This is the place where I record my current learning experiences with horses. I’m personally aiming to become an excellent horsewoman, but the nature of horses is that they are truly catalysts for personal development. So, while half of my musings will be from a point of observation and communication with horses, this only reflects the way that I am personally developing. Because of this, it is my hope that you can relate to my blog on whatever level you wish. If you are a fellow horseman-in-training: good to meet you, it's wonderful to be on the same journey! But at the same time, if you are a complete stranger to me or to horses, you are just as welcome. Hopefully this blog will bring you some amusement; even if it is just laughing at how mad we horse people can be!

In this blog, you can find pages about my life so far, mentors, and of course, horses and my adventures with them.

"Now to Him who is able to do immeasurably more than all we ask or imagine, according to his power that is at work within us, to Him be the glory..."

Monday, September 6, 2010

10 Qualities of a horseman

There are 10 qualities of a horseman, the first 4 are shared by the horse and human, and the last 6 are mostly for the human.

1.Heart & Desire

One could extend on any one of these qualities, but I'm going to focus on the first 4. Pat Parelli regularly talks about having your horse fit in 3 different ways, and in the following order:

1. Mentally
2. Emotionally
3. Physically

Mental fitness is respect. Emotional fitness is also impulsion. Physical fitness is flexion. Can you see any correlations to the qualities of a horseman? Its important to keep these qualities in order, as they'll have an effect on each other. So...there is no point in asking a disrespectful horse to flex, or an emotional (impulsive) horse to be flexible.

I've realized that I've been muddling these qualities up! Without realizing it, I sometimes ask Boltar for impulsion, when I haven't got his respect. So, we've been focusing on establishing respect in the small things. One of the biggest dominance issues I've noticed is that he is not great at yielding his forequarters. So, I've been more particular about him yielding to and from pressure, instead of putting up with it. Once I became aware of this, I felt as if I was making all my corrections personal, and that I'd do hardly anything I'd set out to do in our sessions, so I had a chat to one of our coaches. My coach helped me to see that instead of focusing on the task or desired response, I was allowing Boltar to change my original focus. I would end up going all over the play ground... without gaining the desired response! Hum....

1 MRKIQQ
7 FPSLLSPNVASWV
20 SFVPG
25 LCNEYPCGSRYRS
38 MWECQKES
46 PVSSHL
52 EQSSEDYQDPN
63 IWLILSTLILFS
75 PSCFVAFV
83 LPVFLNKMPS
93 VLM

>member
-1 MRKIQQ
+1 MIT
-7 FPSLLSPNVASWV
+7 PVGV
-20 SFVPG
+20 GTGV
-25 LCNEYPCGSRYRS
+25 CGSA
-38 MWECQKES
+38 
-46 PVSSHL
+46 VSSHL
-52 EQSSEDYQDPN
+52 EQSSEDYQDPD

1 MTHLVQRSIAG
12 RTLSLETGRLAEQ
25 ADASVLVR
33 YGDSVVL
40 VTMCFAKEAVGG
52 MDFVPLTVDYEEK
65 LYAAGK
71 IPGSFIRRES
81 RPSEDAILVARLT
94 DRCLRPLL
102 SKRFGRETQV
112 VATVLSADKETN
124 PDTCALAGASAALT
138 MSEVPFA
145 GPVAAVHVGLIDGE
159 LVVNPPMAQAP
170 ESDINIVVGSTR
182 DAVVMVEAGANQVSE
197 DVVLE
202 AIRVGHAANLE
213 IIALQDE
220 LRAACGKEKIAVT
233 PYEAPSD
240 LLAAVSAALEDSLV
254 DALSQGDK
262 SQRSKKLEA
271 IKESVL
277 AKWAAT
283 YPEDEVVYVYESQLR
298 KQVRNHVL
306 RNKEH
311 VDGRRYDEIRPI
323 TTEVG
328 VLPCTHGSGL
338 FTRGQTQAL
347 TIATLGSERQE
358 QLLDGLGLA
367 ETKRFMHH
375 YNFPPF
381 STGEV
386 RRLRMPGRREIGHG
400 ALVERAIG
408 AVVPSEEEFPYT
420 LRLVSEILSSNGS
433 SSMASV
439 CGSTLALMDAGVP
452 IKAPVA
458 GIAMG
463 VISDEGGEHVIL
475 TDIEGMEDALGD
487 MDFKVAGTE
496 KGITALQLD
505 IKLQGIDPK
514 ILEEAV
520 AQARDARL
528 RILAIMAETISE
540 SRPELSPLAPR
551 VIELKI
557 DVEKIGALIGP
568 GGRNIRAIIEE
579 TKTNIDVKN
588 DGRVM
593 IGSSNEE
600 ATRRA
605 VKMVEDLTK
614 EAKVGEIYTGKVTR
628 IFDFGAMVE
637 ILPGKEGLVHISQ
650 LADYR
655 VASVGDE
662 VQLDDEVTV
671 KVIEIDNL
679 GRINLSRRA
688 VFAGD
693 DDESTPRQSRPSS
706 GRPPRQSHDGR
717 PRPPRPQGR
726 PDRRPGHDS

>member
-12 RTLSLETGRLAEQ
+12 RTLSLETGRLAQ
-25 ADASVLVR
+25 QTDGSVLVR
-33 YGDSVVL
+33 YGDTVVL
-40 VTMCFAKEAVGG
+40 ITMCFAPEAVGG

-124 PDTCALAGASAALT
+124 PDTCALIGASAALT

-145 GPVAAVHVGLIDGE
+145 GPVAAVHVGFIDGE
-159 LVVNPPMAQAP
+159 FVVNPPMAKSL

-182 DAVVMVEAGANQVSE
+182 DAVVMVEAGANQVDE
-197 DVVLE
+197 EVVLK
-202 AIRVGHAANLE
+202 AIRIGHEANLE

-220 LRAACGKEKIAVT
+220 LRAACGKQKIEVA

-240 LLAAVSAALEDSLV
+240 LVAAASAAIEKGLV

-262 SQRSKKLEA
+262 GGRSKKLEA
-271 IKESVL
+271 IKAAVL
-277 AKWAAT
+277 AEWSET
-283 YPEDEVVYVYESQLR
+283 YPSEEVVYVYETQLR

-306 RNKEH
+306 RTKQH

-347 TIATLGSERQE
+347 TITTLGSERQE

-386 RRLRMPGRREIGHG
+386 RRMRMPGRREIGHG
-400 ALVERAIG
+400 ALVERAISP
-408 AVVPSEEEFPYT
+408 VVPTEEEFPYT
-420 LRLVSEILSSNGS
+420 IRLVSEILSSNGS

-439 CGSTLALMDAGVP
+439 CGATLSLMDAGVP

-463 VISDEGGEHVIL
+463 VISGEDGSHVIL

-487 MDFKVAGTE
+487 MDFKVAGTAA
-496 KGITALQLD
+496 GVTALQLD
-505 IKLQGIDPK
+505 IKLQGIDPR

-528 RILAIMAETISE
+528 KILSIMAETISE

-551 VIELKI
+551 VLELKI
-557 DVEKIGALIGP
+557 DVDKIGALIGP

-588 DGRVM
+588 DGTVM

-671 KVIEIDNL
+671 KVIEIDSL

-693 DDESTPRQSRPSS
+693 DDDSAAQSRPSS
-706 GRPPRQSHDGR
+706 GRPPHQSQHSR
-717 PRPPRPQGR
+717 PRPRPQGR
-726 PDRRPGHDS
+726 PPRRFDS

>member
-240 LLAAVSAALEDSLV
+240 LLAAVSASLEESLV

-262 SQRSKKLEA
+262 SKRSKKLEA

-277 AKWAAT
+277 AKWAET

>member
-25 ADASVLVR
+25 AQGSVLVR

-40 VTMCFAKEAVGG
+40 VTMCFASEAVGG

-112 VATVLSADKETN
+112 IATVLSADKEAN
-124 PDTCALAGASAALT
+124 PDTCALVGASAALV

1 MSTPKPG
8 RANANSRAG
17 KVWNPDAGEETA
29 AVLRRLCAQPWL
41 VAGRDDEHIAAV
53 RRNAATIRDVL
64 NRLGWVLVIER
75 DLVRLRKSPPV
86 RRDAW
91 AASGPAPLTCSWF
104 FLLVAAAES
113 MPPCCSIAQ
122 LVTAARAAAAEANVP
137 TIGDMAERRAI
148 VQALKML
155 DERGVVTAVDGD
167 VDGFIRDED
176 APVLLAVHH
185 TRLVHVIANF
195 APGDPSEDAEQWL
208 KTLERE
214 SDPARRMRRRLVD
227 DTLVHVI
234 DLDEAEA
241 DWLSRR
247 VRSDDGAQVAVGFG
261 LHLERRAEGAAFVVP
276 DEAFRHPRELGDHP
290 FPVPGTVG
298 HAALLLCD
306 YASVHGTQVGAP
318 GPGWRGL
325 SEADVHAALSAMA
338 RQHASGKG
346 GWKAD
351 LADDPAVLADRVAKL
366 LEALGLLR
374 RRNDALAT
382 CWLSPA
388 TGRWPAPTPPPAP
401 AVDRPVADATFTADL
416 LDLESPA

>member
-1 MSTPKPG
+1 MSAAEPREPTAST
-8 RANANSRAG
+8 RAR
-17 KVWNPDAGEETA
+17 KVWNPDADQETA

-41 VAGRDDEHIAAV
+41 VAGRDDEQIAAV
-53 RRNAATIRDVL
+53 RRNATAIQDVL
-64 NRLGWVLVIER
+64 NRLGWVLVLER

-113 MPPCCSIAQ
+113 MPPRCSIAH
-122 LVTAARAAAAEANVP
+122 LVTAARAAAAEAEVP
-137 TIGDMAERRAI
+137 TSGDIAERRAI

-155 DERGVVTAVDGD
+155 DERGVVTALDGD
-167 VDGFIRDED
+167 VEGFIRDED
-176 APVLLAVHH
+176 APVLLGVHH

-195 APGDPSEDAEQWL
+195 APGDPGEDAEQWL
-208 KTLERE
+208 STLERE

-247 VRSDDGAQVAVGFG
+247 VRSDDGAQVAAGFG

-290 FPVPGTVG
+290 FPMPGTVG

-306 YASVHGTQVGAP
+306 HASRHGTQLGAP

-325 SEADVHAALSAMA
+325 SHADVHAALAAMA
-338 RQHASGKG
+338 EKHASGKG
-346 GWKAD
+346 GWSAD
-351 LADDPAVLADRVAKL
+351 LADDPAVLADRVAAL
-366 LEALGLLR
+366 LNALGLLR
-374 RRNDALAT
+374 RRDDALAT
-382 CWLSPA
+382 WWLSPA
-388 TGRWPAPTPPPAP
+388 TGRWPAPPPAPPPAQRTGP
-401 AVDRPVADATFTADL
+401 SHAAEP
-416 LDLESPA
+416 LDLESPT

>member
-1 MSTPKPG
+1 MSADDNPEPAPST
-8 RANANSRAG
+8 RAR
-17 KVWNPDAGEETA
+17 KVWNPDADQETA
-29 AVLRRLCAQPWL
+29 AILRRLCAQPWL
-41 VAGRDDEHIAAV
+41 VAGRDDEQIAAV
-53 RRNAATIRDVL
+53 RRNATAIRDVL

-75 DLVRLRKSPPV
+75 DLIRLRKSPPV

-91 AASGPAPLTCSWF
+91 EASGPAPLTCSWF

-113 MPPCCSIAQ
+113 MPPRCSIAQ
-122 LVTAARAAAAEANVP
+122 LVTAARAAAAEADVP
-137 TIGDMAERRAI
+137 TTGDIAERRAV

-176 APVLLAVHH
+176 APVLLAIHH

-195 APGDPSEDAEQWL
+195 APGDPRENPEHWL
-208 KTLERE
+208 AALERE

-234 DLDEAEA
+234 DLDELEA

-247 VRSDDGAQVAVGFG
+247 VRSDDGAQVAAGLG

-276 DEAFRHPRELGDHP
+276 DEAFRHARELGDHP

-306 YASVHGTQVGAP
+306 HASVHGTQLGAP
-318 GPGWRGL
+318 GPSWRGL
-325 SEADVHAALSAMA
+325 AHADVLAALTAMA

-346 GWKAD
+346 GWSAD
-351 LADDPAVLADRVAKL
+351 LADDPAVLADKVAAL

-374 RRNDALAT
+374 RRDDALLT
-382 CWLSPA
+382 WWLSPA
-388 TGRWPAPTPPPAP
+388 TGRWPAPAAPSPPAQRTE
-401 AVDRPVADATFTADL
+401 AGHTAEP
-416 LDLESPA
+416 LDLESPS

So my new focus isn't going to only be on what his emotional state is, or how he's responding to me. Rather, I'll focus on establishing leadership by moving his feet. I'm also going to play with being more particular and specific, especially about my personal space, and how I want him to respond to pressure.

I'm learning a ton about focus! I'll be honest. Becoming aware of what I DON'T know isn't comfortable, but learning happens outside of the comfort zone, right?! I'm finding a new phase 1, which will strengthen my phase 4, and will help me to find my neutral (forgive the Parelli terms...)

I've written another blog post for Parelli Central, which you might enjoy to read!

1 comment:

  1. I can relate to this posting! I also allow 1 of my horses to change my original focus of the session. I like to go with his ideas sometimes, but I allow this a bit too much!

    He is also slow to move his shoulders way from me. This is improving though!

    I recently played with a friend's horse who has a similar horsenality to mine. I know this horse and have a nice relationship established, but It was so much easier because the depth of my emotion was not present.

    Thanks for sharing!